“U.S. multinational companies are, first and foremost, American companies,” noted Slaughter. “These companies strengthen the American economy through a combination of their domestic activity and their international engagement, which together stimulate capital investment, research and development, and trade. These productivity-enhancing activities, in turn, lead to more job opportunities and to larger average paychecks for millions of American workers.”
Slaughter contends that the central role U.S. multinational companies play in underpinning U.S. economic growth and jobs creation is even more important today as the United States addresses challenges presented by the current economic environment.
“Strong U.S. multinational companies that are able to compete effectively in foreign markets will be better positioned to help lead America out of recession,” said Slaughter. “By preserving and enhancing the health, vitality and competitiveness of their worldwide operations, U.S. multinational companies can help stem job losses in the United States and, eventually, hire more American workers.”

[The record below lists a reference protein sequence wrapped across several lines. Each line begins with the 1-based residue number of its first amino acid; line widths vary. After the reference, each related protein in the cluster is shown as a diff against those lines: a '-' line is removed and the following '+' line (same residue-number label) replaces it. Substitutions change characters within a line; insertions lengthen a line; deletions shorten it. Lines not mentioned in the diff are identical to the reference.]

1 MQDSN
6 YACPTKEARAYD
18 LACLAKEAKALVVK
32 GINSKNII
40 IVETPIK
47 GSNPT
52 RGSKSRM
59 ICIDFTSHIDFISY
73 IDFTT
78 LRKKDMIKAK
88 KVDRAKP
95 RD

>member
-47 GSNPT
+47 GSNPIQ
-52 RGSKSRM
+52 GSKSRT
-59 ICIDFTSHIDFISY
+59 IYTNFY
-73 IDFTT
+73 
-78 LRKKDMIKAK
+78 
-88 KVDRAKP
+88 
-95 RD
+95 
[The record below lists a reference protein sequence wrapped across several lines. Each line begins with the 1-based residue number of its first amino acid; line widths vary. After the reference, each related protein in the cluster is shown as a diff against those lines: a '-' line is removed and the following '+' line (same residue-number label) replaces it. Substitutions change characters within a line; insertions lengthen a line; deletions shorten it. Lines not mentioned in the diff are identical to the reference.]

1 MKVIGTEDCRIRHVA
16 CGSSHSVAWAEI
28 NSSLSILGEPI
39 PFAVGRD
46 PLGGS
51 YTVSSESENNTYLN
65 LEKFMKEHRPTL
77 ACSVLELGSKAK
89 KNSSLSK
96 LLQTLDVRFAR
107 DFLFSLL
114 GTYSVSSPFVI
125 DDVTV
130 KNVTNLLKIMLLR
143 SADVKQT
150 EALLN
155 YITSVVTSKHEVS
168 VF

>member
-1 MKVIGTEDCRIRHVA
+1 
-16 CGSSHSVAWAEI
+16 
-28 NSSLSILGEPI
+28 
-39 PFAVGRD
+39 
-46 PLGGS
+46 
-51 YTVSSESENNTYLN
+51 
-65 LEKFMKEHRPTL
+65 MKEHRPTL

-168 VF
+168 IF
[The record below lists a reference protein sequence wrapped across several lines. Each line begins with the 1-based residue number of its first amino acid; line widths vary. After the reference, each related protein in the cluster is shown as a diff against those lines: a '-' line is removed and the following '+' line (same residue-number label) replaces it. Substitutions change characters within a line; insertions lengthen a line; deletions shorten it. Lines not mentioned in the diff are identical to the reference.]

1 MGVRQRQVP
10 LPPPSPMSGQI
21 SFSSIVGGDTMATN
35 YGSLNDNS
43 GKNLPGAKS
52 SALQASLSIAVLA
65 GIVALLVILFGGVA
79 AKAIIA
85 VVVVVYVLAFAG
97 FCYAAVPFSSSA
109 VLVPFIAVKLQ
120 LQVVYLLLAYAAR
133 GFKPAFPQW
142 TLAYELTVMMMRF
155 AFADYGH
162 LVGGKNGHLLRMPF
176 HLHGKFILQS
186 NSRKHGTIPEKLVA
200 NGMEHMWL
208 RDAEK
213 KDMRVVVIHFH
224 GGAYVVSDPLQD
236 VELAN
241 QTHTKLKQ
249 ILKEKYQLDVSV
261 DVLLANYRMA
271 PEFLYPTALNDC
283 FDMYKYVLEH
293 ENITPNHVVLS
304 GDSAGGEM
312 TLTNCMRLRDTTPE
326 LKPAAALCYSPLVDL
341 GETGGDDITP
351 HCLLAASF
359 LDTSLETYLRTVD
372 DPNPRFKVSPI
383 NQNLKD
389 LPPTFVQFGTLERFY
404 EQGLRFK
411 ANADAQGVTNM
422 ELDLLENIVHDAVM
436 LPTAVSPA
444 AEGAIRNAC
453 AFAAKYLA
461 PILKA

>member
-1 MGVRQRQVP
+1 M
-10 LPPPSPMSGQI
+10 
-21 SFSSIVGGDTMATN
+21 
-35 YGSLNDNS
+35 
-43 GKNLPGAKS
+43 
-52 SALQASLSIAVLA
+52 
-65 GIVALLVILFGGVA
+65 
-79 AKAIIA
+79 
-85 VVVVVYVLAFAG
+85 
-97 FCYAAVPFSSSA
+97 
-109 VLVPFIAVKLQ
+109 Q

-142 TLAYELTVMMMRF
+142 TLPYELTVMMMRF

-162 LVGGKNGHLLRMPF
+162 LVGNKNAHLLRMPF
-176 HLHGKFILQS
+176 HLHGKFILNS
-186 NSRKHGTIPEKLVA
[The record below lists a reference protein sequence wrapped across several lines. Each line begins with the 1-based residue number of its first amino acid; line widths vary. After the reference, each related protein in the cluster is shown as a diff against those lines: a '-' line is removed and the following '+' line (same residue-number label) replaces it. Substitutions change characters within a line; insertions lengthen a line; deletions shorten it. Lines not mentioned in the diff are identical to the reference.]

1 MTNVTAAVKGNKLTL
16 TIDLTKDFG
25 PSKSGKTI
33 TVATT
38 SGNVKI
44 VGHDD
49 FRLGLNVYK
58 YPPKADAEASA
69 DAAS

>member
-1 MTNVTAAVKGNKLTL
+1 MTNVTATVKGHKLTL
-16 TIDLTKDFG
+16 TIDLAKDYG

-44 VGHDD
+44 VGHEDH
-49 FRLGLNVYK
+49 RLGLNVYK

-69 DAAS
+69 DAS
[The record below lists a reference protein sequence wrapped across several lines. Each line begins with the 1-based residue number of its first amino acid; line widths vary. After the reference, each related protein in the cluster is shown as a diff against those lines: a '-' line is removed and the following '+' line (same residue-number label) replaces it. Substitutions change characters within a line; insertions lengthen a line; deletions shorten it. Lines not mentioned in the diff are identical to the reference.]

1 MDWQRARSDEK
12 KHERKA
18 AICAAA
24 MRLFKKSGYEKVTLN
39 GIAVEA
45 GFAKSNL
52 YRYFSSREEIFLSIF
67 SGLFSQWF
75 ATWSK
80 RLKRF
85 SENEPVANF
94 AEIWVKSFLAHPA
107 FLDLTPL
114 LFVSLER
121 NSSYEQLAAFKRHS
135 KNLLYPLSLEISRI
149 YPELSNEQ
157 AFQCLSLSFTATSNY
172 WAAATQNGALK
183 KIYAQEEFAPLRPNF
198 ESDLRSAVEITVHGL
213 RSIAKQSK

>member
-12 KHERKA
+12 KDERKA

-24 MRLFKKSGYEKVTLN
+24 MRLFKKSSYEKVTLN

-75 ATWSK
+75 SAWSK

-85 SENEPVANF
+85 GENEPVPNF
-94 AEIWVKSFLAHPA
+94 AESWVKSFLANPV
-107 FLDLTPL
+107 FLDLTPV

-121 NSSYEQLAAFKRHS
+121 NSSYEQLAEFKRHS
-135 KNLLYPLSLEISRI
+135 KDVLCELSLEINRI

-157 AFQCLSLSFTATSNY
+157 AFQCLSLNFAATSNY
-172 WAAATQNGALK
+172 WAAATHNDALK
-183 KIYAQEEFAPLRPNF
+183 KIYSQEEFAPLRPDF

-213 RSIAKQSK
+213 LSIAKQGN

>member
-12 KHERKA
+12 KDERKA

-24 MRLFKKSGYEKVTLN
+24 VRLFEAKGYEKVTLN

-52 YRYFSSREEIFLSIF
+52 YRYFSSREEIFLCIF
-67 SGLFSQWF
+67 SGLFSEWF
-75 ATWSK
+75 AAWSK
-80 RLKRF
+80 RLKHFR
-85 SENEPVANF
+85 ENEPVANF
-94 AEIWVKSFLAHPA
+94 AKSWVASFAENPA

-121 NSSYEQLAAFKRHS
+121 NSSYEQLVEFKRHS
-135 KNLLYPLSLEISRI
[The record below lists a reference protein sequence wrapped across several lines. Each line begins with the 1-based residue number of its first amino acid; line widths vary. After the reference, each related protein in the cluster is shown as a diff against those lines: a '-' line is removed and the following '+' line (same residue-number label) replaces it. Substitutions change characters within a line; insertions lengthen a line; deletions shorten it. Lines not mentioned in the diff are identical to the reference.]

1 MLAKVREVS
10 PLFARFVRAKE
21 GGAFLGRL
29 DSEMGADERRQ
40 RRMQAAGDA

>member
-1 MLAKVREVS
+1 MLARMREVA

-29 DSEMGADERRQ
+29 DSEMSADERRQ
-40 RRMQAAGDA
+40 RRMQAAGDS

Additionally, the study found that U.S. multinationals maintain a large presence in America, both relative to the overall domestic economy and relative to the size of foreign affiliates. The worldwide operations of U.S. multinational companies are highly concentrated in America, not abroad in their foreign affiliates. Domestic parent companies accounted for nearly 70 percent of worldwide employment of U.S multinationals, that is, almost 22 million U.S. workers versus 9.5 million at affiliates. This translates into a ratio of nearly 2.3 U.S. employees for every one affiliate employee and represents about 19 percent of total private-sector payroll employment.